Before we write any queries, let’s add a viewport meta tag in the head of our index.html. This will make sure that our site works on devices. It can be a frustrating surprise to find that your responsive site works on your computer, and in device simulators, only to try it out on your phone and find out it looks terrible. The viewport meta tag gives the browser instructions on how to control the pages dimensions and sets the width of the page based on the screen width of the device it is being viewed on. Magic! If you want to learn more, Mozilla has an article that’s full of good information.

<meta name="viewport" content="width=device-width, initial-scale=1">

The viewport metatag shown above is saying…

width=device-width
initial-scale=1

In more human terms these say..

  • Width: Make the width of the page the same width as whatever screen it is being shown on.
  • Initial Scale: If the page is shown in landscape (a phone turned sideways) make the page as wide as it can be within that screen. Let’s start with our media query for large screens. We know we want our breakpoint to be 900px. Let’s add a loud background color to our body just to make sure it’s hooked up.
@media screen and (min-width: 900px) {
    body {
        background: yellow;
    }
}

Once we’ve established that our query is working, we can update the styles we want to change on larger screens. We have a pretty simple layout, so let’s just set set a width on the .container that wraps our page’s body content. This will give the content a little breathing room around the left and right edges of the screen since we don’t need all that space on big screens.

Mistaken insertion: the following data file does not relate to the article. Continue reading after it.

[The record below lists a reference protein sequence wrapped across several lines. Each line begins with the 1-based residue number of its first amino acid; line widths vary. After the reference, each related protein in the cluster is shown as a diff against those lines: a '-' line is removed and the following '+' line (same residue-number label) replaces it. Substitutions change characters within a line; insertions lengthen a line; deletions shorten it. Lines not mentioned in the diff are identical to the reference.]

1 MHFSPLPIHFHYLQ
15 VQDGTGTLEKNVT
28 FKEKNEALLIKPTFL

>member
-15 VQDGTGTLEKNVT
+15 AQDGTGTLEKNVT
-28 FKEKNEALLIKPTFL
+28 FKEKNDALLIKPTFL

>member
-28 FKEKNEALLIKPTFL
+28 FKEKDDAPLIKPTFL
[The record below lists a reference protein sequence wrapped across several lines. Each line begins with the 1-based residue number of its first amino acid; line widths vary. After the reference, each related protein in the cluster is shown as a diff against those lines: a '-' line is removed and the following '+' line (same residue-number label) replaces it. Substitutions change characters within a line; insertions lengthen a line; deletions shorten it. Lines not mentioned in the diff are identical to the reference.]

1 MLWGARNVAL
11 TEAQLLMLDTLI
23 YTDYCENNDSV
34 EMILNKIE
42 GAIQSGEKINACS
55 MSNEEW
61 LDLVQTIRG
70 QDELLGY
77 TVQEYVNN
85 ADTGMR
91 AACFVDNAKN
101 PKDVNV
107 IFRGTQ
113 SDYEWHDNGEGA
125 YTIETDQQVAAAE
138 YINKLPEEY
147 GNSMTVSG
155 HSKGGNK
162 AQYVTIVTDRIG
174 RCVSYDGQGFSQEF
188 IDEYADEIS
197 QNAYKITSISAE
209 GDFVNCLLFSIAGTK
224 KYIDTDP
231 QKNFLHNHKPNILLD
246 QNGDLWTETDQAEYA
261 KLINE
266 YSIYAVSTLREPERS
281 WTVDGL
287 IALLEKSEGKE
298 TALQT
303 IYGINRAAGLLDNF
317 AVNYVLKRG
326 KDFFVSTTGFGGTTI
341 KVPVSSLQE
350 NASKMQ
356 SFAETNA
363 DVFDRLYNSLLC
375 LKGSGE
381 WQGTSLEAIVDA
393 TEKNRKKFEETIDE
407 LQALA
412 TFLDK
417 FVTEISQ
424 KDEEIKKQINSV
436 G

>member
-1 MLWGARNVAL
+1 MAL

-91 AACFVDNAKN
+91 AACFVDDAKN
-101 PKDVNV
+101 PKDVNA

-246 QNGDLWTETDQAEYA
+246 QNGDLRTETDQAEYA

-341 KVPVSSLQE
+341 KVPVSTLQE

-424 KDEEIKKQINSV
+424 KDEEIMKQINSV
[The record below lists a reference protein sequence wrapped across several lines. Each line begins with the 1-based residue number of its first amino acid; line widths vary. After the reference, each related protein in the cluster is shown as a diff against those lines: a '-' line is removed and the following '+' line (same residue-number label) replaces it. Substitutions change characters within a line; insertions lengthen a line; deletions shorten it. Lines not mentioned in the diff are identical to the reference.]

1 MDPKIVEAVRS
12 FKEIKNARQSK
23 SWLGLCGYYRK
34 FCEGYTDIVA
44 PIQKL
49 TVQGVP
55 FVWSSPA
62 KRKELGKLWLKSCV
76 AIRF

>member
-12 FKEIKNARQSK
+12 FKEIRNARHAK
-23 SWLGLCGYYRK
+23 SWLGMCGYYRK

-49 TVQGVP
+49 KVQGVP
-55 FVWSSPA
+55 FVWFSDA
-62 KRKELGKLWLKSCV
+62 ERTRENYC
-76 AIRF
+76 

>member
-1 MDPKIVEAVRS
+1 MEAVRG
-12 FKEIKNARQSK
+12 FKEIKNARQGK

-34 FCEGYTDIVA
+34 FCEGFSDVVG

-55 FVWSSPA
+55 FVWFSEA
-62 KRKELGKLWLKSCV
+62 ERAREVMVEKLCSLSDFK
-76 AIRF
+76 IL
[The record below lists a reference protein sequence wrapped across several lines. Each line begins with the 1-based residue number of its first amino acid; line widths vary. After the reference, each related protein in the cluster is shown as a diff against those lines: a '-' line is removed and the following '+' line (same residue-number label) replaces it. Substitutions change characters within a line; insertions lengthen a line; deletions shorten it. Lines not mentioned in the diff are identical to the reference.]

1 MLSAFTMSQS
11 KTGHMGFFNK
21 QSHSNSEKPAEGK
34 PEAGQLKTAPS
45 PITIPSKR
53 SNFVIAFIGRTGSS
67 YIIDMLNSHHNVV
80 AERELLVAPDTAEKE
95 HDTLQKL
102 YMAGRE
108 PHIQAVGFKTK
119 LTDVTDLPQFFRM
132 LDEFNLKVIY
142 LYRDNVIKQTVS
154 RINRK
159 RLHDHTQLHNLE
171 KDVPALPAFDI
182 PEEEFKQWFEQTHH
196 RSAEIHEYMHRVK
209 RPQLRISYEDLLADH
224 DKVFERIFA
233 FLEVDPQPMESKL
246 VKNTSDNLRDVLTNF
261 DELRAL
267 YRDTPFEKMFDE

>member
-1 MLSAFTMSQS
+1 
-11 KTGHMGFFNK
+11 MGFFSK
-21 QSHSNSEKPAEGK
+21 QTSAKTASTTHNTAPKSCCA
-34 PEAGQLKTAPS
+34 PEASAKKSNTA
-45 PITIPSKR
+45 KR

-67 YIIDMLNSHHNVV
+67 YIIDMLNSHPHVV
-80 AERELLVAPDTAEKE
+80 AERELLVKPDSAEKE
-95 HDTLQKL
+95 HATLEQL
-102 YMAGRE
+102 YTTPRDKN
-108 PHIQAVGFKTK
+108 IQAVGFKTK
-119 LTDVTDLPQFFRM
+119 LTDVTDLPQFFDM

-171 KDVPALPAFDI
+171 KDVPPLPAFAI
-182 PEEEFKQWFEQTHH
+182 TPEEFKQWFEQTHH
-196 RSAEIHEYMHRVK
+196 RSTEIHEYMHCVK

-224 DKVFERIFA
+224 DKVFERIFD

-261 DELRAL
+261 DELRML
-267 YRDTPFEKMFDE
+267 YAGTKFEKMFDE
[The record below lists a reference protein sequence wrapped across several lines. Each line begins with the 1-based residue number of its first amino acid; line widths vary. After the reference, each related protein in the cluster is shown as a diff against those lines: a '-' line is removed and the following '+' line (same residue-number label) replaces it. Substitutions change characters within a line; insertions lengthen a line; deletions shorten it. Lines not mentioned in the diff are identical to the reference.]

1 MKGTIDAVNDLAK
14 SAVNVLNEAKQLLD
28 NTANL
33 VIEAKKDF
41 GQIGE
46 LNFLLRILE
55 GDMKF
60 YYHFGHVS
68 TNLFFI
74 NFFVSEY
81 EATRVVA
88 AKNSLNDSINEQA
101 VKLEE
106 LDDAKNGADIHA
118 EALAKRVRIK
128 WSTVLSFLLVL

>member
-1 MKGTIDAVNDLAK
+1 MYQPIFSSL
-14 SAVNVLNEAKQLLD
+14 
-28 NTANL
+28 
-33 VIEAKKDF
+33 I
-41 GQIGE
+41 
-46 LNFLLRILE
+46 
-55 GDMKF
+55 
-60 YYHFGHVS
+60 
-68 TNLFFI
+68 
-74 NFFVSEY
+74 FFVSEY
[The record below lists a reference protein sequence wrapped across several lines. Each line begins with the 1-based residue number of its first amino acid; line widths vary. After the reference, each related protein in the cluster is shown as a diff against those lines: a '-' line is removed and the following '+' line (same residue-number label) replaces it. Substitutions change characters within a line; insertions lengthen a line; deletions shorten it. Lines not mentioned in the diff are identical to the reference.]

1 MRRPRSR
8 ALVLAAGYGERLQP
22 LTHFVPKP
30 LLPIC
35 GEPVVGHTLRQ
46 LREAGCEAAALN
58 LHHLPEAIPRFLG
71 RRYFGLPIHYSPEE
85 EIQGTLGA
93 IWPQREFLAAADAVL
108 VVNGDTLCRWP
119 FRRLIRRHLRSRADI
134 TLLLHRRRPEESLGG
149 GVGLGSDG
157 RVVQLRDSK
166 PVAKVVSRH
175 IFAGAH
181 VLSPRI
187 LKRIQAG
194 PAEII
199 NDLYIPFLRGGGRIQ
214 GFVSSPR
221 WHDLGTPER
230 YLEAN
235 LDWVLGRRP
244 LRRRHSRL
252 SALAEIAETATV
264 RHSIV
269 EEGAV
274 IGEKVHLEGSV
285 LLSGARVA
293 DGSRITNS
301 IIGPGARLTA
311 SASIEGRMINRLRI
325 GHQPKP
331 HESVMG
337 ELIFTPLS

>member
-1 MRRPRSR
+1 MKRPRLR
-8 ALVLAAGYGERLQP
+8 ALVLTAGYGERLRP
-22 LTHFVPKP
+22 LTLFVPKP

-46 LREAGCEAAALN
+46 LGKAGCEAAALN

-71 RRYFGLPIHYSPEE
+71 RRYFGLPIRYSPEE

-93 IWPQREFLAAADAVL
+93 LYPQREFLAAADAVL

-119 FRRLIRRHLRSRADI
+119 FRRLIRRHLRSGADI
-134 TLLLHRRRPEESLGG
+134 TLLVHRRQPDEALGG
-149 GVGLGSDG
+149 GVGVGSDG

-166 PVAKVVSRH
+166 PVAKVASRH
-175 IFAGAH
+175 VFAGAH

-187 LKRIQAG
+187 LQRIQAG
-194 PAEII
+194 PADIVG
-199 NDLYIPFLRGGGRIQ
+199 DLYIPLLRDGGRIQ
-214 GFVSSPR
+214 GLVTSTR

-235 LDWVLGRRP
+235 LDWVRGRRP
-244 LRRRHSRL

@media screen and (min-width: 900px) {
    .container {
        margin: 0 auto;
        width: 90%;
    }
}

Now let’s dig into our media query for smaller screens. We can see that our aside is way too narrow to be legible on small screens, and it’s also crowding out main content. So what do we do? Let’s think about the problems we want to solve: everything is getting too crowded and we’re going to end up with a crummy experience for users because it will be hard to read and interact with. A straightforward solution is to simply drop the secondary-content down below the main-content on screens below 550px. That will allow us to maximize the screen width we have available, and still maintain the hierarchy of content we’ve established with our current layout.

@media screen and (max-width: 550px) {
  .container {
    height: 100%;
  }

  .main-content {
    float: none;
    height: 400px;
    width: 100%;
  }

  .secondary-content {
    float: none;
    height: 200px;
    width: 100%;
  }
}

Let’s talk through what we changed here. The primary adjustment is that we’ve removed the floats from main-content and secondary-content and set the widths of both to 100%. Since floats take elements out of the normal page flow, on larger screens we needed to have the .container element’s height set to the same pixel height of our content. Now that we’ve removed the floats on small screens, we can set the height of the .container element to 100% since our content is back in the normal back flow as block-level elements.

Congratulations! You’ve built a responsive site!

Your Turn

Complete the Responsive Layout Challenge